"Fast-food restaurants are quick, convenient, and cheap, which is why they meet the needs of a wide spectrum of the population throughout the nation," says Boone, who, as the child of a single parent with an hour-plus commute, has personal experience with the issue. "My opinion is they're not accepted in many affluent communities because those brands are associated with lower income communities."
Moreover, Boone says that the suburban typology associated with drive-throughs that is so often scorned is often a critical factor in the ability of those restaurants to meet the demand of customers who most need access to quick, inexpensive food. As an example, he notes that the large signs historically favored by fast-food franchises on arterial roads are largely a function of the speed limit: they need to be that big for motorists to register in the brief window they have before it's too late to turn in. If planners want to reduce the allowable sign dimensions, he suggests that they argue for reducing the speed limit accordingly. Otherwise, fast-food franchises are less likely to locate there, and low-income residents may find themselves perusing the dining options at gas stations and convenience stores instead.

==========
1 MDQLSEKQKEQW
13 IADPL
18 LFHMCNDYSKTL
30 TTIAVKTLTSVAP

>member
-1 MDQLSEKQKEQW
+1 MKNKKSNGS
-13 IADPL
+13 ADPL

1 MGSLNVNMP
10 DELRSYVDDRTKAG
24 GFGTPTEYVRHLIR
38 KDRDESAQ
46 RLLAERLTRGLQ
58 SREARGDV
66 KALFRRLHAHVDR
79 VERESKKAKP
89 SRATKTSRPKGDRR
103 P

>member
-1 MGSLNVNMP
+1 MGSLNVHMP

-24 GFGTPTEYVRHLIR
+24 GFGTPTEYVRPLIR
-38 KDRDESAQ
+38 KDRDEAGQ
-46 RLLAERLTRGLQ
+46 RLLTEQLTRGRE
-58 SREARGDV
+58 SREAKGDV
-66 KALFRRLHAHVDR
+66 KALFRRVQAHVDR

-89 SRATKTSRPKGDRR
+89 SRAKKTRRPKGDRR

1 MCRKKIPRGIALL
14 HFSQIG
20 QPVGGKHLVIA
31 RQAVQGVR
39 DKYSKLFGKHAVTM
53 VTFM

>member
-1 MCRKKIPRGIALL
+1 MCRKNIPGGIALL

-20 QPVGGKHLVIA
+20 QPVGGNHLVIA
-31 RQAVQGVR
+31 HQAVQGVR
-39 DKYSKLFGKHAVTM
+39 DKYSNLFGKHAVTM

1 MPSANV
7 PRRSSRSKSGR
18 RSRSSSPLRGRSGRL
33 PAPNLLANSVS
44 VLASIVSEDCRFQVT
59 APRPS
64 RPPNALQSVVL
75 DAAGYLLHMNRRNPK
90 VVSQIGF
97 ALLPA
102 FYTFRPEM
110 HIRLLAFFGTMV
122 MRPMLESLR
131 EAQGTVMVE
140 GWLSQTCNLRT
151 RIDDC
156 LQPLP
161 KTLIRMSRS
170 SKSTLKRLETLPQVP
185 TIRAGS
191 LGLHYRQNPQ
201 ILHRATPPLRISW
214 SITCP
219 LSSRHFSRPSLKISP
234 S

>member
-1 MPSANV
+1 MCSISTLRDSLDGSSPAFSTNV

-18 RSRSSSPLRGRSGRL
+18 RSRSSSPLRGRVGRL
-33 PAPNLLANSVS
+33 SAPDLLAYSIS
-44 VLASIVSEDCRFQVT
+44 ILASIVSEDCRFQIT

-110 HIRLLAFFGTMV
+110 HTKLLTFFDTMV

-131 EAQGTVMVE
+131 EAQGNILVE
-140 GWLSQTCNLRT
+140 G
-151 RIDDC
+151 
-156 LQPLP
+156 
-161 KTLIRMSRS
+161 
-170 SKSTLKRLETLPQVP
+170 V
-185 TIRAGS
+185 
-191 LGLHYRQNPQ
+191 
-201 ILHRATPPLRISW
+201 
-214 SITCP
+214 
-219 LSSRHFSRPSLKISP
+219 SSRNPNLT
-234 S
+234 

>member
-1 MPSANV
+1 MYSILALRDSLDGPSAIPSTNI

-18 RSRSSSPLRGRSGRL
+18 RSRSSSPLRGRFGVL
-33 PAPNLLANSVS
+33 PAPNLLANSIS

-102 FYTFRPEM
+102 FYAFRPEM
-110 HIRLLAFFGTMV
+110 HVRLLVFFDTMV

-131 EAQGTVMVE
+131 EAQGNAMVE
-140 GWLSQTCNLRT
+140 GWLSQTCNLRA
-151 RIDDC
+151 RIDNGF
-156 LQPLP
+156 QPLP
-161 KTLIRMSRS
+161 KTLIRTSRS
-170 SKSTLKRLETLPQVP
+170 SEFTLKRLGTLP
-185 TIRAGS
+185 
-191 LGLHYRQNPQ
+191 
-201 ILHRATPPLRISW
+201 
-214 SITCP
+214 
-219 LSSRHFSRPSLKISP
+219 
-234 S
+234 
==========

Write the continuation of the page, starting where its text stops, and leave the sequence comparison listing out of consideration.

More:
Boone adds that proponents of bans may imagine that healthier "fast-casual" restaurants — almost as cheap and fast as fast food, but with a dine-in format (such as Chipotle, Panera, Sweetgreen, CAVA, and Urban Plate) — will fill the voids where drive-throughs are banned, but he thinks that's wishful thinking. "Panera may plan to open five new locations in a given region, but they're going to pick places that match their predefined model of household income, access to a vehicle, educational attainment, etc. That often leaves out the communities which McDonald's is willing to go into. It ends up creating a disparity between affluent communities and low-income communities, or communities of color, where some brands don't see as much value."